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Chapter Twenty-Two. The National Security State

David R. Mares

Subject History » Political History

Place Americas » Central America, South America

Key-Topics power, security

DOI: 10.1111/b.9781405131612.2008.00023.x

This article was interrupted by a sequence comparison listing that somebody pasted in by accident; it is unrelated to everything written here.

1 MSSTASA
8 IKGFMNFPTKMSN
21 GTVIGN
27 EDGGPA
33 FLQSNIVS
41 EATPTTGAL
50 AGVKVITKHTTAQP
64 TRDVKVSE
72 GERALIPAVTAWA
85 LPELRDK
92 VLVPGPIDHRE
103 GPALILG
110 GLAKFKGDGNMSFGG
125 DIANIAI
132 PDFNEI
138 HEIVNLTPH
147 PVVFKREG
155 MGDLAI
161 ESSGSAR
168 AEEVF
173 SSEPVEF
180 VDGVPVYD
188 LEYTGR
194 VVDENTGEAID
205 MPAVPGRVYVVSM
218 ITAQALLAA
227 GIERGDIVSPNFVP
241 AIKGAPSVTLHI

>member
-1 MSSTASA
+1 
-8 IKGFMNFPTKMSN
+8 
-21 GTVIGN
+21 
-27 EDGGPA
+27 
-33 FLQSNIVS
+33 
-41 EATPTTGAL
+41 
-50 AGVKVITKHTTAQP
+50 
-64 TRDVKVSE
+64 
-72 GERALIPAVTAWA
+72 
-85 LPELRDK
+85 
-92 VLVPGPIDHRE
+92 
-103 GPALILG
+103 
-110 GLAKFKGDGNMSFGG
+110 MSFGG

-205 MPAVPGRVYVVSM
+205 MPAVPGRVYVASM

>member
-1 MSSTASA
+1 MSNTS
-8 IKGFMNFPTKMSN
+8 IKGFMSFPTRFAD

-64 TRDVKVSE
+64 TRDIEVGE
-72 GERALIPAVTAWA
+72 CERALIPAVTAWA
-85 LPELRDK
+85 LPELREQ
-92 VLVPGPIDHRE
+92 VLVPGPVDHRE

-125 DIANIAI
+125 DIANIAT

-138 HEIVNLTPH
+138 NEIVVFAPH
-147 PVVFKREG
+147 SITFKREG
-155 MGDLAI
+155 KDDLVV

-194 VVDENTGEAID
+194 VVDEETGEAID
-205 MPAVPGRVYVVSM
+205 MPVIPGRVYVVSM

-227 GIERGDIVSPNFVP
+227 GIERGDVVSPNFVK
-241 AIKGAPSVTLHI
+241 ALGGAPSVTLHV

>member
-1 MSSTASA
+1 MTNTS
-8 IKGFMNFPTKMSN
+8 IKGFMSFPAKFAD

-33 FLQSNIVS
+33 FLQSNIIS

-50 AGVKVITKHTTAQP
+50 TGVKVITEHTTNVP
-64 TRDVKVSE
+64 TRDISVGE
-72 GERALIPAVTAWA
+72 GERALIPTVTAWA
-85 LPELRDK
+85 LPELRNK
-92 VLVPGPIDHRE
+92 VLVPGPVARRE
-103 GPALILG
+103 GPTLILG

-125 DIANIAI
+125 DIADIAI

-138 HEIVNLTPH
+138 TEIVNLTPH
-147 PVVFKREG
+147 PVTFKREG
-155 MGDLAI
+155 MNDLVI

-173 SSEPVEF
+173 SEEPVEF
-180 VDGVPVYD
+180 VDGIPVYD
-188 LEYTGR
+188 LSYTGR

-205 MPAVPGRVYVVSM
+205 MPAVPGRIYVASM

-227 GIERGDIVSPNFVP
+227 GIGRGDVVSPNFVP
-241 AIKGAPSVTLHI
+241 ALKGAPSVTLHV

Governments created by military coups and run brutally by individual military officers have not been strangers in Latin American history. But the aftermath of military coups in Ecuador in1963 and Brazil in 1964 ushered in a new era of authoritarian governments in which the military as an institution ruled directly or indirectly, using military-generated doctrines concerning security and development as guides. And though the Ecuadorian (1963-6 and 1972-9) and Peruvian (1968-80) military governments were not particularly egregious violators of human rights ( Fitch 1992 : 63; Palmer 1992 : 304-5), Brazil's horribly systematic use of torture to limit opposition (1964-85) was repeated by military governments in Argentina (1976-82), Chile (1973-89), and Uruguay (1973-85). The phenomenon has been labeled variously, each highlighting a distinct aspect. The most widely used and known is Guillermo O'Donnell's “Bureaucratic-Authoritarian Regime” (1979), which highlights the institutional and technocratic side of the political regime's approach to governing. But Alain Rouquié's “Terrorist State” (1987) also attracts adherents because of its emphasis on the human misery inflicted upon its own society by these governments. And Jorge A. Tapia Valdés's “Stratego-cratic State” (1986) as well as Frederick Nunn's “Professional Militarism” (1992) concept insist upon the military nature of these regimes. ... log in or subscribe to read full text

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